May overrule the case reported in (2012) 6 TaxCorp (DT) 51147 (SC) had consider whether a bank was eligible to claim a deduction for bad debts u/s 36(1)(vii) in respect of its (rural & urban) advances and also claim a provision for bad and doubtful debts u/s 36(1)(viia) in respect of its rural advances in view of the Proviso to s. 36(1)(vii) which provides that only the excess over the credit balance in the provision for bad and doubtful debts account made u/s 36(1)(viia) can be claimed and held that held that bad debts written off in respect of urban debts were eligible for deduction u/s 36(1)(vii) without any limits specified in proviso thereto, as the same were not covered by the provisions of Sec 36(1)(viia).

10. Proposed Amendment in “Deduction for additional wages in certain cases”

The existing provisions contained in section 80JJAA of the Income-tax Act provide for a deduction of an amount equal to thirty per cent of additional wages paid to the new regular workmen employed in any previous year by an Indian company in its industrial undertaking engaged in manufacture or production of article or thing. The deduction is available for three assessment years including the assessment year relevant to the previous year in which such employment is provided.

No deduction under this section is allowed if the industrial undertaking is formed by splitting up or reconstruction of an existing undertaking or amalgamation with another industrial undertaking.

The tax incentive under section 80JJAA was intended for employment of blue collared employees in the manufacturing sector whereas in practice, it is being claimed for other employees in other sectors also. It is, therefore, proposed to amend the provisions of section 80JJAA so as to provide that the deduction shall be available to an Indian Company deriving profits from manufacture of goods in its factory. The deduction shall be of an amount equal to thirty per cent of additional wages paid to the new regular workmen employed by the assessee in such factory, in the previous year, for three assessment years including the assessment year relevant to the previous year in which such employment is provided.

It is also proposed to provide that the deduction under this section shall not be available if the factory is hived off or transferred from another existing entity or acquired by the assessee company as a result of amalgamation with another company.

This amendment will take effect from 1st April, 2014 and will, accordingly, apply in relation to assessment year 2014-15 and subsequent assessment years.

May overrule the case reported in (2008) 115 TTJ 976 (BANGALORE)

11. Proposed Amendment in S. 50C - Computation of income under the head “Profits and gains of business or profession” for transfer of immovable property in certain cases

Currently, when a capital asset, being immovable property, is transferred for a consideration which is less than the value adopted, assessed or assessable by any authority of a State Government for the purpose of payment of stamp duty in respect of such transfer, then such value (stamp duty value) is taken as full value of consideration under section 50C of the Income-tax Act. These provisions do not apply to transfer of immovable property, held by the transferor as stock-in-trade.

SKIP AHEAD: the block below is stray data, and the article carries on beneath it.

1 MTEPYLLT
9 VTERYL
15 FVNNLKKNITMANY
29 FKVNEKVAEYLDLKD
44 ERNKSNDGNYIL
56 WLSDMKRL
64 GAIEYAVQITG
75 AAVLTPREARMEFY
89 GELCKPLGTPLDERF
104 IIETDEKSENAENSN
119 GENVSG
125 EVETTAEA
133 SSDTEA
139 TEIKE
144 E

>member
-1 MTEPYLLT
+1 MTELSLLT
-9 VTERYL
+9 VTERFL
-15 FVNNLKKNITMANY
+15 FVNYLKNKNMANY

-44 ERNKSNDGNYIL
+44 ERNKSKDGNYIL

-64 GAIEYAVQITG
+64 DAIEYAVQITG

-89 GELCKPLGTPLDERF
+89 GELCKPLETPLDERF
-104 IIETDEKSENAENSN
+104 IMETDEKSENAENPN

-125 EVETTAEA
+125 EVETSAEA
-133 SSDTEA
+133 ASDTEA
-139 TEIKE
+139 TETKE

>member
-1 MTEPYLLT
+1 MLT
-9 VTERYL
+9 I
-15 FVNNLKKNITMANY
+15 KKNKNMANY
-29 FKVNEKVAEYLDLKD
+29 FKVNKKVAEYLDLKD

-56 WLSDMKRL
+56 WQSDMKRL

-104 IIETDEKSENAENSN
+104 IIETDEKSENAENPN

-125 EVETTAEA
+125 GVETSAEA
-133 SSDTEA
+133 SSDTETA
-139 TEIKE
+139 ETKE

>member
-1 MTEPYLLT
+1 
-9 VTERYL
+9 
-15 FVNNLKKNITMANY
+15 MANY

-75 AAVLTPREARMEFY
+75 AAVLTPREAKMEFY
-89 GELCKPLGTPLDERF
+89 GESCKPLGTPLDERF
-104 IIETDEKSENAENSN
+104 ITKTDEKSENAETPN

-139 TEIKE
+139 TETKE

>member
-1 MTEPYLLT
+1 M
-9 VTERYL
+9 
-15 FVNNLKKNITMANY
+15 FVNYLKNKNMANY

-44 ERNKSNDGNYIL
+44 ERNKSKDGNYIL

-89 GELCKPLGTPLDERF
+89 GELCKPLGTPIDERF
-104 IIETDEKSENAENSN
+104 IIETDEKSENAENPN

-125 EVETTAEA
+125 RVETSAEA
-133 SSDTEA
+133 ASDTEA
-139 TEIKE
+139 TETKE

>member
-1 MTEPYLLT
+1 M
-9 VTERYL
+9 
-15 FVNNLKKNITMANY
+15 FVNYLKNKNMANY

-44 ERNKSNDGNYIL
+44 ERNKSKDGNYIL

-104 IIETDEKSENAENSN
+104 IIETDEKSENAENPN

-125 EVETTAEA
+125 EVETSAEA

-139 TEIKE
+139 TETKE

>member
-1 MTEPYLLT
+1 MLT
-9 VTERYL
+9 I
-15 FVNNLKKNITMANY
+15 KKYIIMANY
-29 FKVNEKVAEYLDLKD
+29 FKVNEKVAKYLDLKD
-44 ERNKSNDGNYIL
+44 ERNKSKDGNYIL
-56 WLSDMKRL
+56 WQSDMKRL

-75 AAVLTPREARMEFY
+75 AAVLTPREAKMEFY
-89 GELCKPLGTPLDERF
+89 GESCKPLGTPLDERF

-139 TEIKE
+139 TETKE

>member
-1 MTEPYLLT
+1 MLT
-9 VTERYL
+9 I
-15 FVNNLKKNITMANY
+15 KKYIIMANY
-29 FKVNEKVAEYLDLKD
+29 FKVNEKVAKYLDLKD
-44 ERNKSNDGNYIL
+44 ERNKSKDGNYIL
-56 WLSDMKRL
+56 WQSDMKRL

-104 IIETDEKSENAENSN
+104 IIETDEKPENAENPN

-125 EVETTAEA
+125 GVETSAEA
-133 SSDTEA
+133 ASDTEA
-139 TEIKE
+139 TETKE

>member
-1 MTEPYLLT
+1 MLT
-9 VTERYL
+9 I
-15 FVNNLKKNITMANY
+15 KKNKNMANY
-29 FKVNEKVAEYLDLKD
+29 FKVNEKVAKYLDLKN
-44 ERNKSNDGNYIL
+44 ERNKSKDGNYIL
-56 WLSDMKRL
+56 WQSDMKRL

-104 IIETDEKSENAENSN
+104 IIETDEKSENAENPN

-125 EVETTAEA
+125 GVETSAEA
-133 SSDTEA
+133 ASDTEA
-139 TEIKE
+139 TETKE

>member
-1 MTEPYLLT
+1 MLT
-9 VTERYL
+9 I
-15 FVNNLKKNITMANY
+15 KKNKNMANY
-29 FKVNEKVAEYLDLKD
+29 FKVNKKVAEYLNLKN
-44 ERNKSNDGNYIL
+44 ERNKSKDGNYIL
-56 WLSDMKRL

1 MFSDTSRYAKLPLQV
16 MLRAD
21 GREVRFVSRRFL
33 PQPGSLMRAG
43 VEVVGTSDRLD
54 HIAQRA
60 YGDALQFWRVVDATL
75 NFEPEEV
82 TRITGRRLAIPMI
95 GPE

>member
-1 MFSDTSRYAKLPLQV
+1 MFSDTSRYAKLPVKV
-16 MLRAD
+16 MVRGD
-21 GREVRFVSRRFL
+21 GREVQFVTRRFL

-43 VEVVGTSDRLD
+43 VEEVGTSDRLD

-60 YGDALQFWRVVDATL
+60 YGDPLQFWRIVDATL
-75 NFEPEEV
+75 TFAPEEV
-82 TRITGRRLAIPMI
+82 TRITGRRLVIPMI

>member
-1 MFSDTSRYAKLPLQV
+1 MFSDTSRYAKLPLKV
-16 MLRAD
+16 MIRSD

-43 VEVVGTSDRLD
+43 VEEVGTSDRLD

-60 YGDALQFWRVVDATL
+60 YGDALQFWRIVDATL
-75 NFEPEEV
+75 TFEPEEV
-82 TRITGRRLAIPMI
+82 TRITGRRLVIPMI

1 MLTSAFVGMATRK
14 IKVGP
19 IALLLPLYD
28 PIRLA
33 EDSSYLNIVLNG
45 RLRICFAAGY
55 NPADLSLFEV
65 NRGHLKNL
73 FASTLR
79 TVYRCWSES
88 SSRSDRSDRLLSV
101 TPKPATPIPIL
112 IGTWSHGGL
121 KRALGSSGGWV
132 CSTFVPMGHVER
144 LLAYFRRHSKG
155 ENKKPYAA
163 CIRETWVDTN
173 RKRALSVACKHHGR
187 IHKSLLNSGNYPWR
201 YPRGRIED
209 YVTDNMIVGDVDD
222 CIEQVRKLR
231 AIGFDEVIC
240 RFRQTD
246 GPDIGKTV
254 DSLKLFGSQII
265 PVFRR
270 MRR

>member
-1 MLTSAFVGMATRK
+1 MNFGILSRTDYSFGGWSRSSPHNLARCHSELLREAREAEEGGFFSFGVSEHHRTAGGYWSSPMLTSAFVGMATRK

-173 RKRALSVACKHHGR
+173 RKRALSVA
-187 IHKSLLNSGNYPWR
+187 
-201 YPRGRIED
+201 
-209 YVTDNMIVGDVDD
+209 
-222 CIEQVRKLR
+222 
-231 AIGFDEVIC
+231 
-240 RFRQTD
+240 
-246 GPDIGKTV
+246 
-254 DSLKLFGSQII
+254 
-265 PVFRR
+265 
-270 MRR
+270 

It is proposed to provide by inserting a new section 43CA that where the consideration for the transfer of an asset (other than capital asset), being land or building or both, is less than the stamp duty value, the value so adopted or assessed or assessable shall be deemed to be the full value of the consideration for the purposes of computing income under the head “Profits and gains of business of profession”.

It is also proposed to provide that where the date of an agreement fixing the value of consideration for the transfer of the asset and the date of registration of the transfer of the asset are not same, the stamp duty value may be taken as on the date of the agreement for transfer and not as on the date of registration for such transfer. However, this exception shall apply only in those cases where amount of consideration or a part thereof for the transfer has been received by any mode other than cash on or before the date of the agreement.

These amendments will take effect from 1st April, 2014 and will, accordingly, apply in relation to the assessment year 2014-15 and subsequent assessment years.

May Overrule the case reported in (2012) 6 TaxCorp (DT) 51567 (ALLAHABAD) held that section 50C has no application as it was a case of transfer of plots which was stock in trade. An income earned from such transaction is liable to be taxed as income from business activity.

“Knowledge is power, Information is liberating, Education is the premise of progress, in every society, in every family.”

Round the clock updates on tax law through email

Disclaimer: The contents of this document are solely for informational and for knowledge purpose and for non commercial use. Reader shall check contents with original government publication and notification. Neither have I accepted any liabilities for any loss or damage of any kind arising out of any inaccurate or incomplete information in this document nor for any actions taken in reliance thereon.

Rupesh Srivastava

E.mail:  ropsrivastava@gmail.com, rupesh@thetaxcorp.com

For any support or queries please feel free to contact 24X7

 

"Loved reading this piece by Rupesh Srivastava?
Join CAclubindia's network for Daily Articles, News Updates, Forum Threads, Judgments, Courses for CA/CS/CMA, Professional Courses and MUCH MORE!"




Tags :



Category Income Tax, Other Articles by - Rupesh Srivastava 



Comments


update